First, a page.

True Colors will arrive on Nintendo Switch on September 10, 2021, the same release date for all other platforms. There’s no confirmed release date for the Switch version of the remastered collection, but it’s expected to arrive by the end of this year.
Unfortunately, it’s still uncertain whether Life is Strange 2 and The Awesome Adventures of Captain Spirit will also come to the Switch. However, we’ll probably see both on the platform at some point as it would be odd to leave them out.
4. Supernatural Elements Still Play a Big Role
Alongside being narrative and choice-driven, Life is Strange games also feature supernatural themes, with each protagonist or deuteragonist possessing a “power”.
In the first game, Max Caulfied could rewind time, and Daniel Diaz had telekinetic powers in the second. It was also hinted that Rachel Amber had a power in Before the Storm that was seemingly linked to her feelings, especially anger.
True Colors keeps on with this tradition with Alex Chen having a psychic empathy power, which allows her to feel, absorb, and control other peoples’ emotions.
Each emotion is represented as a color-coded aura: blue for sadness, yellow for joy, red for anger, and purple for fear. Alex’s empathy power is key to unlocking more detail about the mystery surrounding Haven Springs, other characters, and even Alex herself.
5. There’s a Whole New Mystery to Uncover
Life is Strange games usually involve a thrilling mystery for players to solve, such as the disappearance of Rachel Amber in the first game, and True Colors offers a brand new one to uncover.
After moving to Haven Springs, Alex meets up with her brother Gabe in an awkward reunion. They haven’t seen each other for many years but hope to repair their strained relationship.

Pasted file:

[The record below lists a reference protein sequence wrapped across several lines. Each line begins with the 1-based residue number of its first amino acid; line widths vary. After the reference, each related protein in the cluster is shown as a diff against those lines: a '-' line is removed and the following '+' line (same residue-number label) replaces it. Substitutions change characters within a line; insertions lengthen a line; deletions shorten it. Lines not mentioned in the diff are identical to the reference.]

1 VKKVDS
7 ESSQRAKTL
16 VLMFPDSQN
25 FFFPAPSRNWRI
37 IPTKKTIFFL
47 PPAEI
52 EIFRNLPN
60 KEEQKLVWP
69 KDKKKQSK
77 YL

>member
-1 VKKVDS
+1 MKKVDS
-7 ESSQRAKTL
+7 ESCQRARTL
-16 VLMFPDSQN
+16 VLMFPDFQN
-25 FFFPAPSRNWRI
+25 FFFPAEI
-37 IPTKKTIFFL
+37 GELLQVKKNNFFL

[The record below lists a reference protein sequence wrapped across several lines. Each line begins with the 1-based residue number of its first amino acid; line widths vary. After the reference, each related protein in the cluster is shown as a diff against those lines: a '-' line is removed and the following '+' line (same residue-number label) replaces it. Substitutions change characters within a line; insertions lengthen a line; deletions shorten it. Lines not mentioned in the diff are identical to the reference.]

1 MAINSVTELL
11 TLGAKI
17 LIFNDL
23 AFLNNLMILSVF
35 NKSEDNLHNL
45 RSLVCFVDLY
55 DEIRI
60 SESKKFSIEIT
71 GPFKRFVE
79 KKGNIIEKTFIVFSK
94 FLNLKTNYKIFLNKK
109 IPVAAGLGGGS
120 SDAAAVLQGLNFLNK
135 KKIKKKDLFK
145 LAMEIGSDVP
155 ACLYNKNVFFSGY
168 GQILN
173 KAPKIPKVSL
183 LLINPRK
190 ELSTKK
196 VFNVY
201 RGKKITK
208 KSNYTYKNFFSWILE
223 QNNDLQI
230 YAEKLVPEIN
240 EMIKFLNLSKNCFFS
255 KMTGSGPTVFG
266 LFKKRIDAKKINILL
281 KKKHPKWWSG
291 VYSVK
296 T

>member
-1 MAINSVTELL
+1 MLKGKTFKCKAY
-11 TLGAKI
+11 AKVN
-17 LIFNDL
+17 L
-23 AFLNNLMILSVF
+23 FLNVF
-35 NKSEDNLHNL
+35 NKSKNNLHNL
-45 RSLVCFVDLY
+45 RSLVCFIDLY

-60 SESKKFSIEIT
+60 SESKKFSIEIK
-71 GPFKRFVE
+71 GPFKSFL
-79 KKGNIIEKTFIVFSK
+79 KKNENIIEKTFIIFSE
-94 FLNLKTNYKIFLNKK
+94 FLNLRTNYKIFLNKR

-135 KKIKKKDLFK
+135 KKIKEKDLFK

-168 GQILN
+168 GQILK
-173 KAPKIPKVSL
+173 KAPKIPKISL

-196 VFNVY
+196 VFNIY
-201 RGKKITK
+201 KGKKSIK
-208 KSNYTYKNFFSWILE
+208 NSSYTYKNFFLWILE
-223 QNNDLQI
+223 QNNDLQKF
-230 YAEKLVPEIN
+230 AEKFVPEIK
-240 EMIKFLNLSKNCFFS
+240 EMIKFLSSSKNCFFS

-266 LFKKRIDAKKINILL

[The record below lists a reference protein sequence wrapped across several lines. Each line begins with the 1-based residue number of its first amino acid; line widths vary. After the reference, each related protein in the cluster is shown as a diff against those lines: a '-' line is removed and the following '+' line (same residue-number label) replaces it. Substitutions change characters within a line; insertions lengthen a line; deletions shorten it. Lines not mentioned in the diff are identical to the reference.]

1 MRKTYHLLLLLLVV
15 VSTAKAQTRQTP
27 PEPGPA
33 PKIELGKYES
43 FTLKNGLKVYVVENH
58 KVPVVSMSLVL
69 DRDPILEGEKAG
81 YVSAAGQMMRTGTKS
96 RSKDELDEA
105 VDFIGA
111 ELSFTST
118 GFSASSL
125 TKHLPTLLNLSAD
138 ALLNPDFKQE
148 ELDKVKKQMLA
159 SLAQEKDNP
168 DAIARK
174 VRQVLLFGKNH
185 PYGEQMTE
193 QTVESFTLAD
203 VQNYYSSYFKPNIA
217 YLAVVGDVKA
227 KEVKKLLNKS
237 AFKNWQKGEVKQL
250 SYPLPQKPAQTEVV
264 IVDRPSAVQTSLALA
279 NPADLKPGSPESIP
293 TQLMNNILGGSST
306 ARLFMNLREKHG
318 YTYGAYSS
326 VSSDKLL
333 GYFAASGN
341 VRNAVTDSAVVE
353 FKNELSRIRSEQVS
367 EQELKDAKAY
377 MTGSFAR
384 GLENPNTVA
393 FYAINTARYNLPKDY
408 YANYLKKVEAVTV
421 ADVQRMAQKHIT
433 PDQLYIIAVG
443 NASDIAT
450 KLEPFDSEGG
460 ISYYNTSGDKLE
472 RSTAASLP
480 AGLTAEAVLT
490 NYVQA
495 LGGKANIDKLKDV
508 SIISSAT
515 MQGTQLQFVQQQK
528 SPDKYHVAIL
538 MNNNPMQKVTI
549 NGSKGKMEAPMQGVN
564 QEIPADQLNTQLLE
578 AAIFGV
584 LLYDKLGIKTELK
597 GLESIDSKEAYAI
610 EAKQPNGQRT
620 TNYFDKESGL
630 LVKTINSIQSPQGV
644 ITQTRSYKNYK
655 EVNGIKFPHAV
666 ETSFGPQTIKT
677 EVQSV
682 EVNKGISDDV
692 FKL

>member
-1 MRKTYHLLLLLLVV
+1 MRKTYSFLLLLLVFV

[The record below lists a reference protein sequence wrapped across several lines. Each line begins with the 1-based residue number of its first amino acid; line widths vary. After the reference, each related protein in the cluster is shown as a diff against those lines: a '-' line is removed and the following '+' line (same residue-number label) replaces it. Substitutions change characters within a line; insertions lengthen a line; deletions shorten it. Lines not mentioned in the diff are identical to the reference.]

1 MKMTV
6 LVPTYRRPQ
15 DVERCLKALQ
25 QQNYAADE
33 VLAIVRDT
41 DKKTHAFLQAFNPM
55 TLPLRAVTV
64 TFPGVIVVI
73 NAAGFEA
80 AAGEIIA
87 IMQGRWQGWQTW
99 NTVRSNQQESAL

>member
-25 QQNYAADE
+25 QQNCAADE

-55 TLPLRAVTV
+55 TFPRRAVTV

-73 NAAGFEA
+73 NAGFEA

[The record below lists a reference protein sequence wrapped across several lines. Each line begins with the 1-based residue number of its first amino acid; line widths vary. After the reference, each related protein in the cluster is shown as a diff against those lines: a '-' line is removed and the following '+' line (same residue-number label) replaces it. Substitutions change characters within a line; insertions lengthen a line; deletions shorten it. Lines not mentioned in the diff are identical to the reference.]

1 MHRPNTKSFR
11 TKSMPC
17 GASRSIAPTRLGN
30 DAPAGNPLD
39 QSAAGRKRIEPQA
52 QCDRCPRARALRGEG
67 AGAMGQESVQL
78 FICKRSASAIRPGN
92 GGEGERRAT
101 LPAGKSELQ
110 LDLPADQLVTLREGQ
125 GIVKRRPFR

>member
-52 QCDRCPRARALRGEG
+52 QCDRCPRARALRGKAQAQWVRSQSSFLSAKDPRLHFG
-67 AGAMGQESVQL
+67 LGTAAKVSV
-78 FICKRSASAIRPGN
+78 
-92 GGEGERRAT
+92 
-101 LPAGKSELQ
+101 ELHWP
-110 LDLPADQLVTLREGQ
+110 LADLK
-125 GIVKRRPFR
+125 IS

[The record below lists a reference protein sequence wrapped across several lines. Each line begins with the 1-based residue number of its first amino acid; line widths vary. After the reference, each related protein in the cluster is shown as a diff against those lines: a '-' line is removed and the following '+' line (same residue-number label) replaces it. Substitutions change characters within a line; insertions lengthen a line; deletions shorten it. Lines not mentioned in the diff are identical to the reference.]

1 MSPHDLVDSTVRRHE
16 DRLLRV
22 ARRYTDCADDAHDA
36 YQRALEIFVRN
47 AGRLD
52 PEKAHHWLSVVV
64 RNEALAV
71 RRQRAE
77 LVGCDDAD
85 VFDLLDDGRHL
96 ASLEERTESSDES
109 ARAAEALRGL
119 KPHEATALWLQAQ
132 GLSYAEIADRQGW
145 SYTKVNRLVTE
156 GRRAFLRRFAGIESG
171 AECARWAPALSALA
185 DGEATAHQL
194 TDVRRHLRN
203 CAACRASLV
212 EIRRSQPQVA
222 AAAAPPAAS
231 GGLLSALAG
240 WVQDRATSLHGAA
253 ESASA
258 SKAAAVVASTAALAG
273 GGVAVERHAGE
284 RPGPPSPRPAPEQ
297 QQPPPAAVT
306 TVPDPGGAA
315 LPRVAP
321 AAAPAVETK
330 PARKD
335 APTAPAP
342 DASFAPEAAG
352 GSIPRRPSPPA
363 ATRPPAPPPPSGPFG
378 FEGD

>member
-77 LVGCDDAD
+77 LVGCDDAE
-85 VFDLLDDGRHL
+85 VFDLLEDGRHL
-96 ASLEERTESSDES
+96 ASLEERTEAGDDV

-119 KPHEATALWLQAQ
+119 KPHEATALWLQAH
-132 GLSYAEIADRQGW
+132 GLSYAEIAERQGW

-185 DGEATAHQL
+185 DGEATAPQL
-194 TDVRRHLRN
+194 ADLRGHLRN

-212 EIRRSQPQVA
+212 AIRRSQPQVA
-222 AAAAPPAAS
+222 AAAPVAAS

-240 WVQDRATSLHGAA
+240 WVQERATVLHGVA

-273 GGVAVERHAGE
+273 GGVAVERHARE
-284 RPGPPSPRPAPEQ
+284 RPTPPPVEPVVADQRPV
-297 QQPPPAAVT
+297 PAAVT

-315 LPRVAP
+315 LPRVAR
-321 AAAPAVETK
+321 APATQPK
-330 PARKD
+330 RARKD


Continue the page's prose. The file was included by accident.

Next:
Unfortunately, like true Life is Strange fashion, before they have time to fully get to know one another, Gabe is involved in a tragic so-called accident that results in his death.
Alex senses there is something more to her brother’s passing and must use her empathy powers to unlock the full truth and the dark secret behind Haven Springs.
6. An Old Character Will Return
For the most part, Life is Strange: True Colors is a standalone game with a completely new cast of characters, but an old character will have a sizable role.
Steph Gingrich is a supporting character in True Colors, having made her first appearance in Life is Strange: Before the Storm as one of Chloe’s friends. She plays a much bigger part in True Colors, a step up from her minor involvement in Before the Storm.
Not only is she one out of two romantic interests for Alex, but she’ll also have her own bonus episode titled ‘Wavelengths’. This extra content, which is only available for Ultimate and Deluxe editions of the game, lets you play as Steph and is set before the events of True Colors.